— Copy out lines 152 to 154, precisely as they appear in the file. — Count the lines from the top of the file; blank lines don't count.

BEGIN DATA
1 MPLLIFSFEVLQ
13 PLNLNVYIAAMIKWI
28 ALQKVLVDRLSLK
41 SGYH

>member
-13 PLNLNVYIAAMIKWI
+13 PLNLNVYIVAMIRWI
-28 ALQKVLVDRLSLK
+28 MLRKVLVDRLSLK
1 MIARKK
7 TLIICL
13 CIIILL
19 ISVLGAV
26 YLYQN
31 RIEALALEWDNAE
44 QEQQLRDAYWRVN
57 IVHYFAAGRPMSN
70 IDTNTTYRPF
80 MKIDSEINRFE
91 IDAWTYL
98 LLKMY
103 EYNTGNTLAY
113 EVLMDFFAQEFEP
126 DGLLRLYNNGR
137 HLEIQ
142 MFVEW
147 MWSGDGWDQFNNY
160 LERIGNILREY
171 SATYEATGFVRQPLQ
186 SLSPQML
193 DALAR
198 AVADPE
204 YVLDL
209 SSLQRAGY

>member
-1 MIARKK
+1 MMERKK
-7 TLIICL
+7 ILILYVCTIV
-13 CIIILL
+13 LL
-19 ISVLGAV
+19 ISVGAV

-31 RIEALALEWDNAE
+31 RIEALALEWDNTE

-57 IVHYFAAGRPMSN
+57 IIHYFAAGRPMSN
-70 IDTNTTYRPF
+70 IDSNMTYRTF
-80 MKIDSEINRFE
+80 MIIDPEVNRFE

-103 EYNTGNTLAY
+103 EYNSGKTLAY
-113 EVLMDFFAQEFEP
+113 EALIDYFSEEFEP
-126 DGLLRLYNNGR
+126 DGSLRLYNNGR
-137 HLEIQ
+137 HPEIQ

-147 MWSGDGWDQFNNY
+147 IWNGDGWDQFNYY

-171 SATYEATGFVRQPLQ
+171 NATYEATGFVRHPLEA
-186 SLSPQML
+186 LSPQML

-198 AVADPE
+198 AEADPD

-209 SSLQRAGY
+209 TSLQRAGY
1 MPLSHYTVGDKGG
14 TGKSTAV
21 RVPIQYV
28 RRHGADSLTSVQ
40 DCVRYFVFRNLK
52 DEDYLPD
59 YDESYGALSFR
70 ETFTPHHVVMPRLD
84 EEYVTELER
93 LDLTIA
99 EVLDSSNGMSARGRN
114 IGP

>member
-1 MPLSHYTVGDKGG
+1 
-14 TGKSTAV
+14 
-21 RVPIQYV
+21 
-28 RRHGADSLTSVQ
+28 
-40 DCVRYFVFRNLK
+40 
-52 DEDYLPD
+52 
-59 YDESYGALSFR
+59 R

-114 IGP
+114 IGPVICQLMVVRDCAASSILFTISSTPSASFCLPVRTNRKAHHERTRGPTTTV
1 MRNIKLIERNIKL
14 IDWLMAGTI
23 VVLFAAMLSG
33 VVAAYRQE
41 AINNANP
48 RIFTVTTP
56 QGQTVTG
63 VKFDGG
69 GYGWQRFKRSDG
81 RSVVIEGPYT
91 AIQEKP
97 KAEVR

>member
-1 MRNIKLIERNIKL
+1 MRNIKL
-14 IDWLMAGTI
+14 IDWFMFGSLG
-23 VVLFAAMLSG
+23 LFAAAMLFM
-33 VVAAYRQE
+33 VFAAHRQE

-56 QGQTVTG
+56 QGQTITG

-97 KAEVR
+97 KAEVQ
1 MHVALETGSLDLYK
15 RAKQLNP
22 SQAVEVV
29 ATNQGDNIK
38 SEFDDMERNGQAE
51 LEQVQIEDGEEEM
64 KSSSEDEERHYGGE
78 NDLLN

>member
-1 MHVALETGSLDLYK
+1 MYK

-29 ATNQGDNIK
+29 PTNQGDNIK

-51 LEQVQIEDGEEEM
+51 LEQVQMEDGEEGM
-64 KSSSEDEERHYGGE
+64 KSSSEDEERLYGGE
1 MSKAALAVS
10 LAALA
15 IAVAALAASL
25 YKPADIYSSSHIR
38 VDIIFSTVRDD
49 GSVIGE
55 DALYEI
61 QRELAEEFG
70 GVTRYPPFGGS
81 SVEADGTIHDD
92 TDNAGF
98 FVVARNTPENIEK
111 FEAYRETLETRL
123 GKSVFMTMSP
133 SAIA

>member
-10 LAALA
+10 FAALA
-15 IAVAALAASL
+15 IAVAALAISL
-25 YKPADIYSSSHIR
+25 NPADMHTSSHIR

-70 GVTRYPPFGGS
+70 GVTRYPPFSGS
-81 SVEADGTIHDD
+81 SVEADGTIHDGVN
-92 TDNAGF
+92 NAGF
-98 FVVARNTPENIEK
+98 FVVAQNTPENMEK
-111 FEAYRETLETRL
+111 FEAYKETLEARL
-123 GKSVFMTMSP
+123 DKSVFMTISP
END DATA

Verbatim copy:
98 FVVARNTPENIEK
111 FEAYRETLETRL
123 GKSVFMTMSP